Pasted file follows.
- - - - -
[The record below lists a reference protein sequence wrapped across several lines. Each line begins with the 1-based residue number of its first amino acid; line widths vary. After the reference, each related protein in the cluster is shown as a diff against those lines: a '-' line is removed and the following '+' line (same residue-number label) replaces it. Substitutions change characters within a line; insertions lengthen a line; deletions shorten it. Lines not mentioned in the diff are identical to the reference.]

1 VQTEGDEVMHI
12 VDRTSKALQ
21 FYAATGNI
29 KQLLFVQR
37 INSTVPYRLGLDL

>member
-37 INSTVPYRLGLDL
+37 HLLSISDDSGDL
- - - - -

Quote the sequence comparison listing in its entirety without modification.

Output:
[The record below lists a reference protein sequence wrapped across several lines. Each line begins with the 1-based residue number of its first amino acid; line widths vary. After the reference, each related protein in the cluster is shown as a diff against those lines: a '-' line is removed and the following '+' line (same residue-number label) replaces it. Substitutions change characters within a line; insertions lengthen a line; deletions shorten it. Lines not mentioned in the diff are identical to the reference.]

1 VQTEGDEVMHI
12 VDRTSKALQ
21 FYAATGNI
29 KQLLFVQR
37 INSTVPYRLGLDL

>member
-37 INSTVPYRLGLDL
+37 HLLSISDDSGDL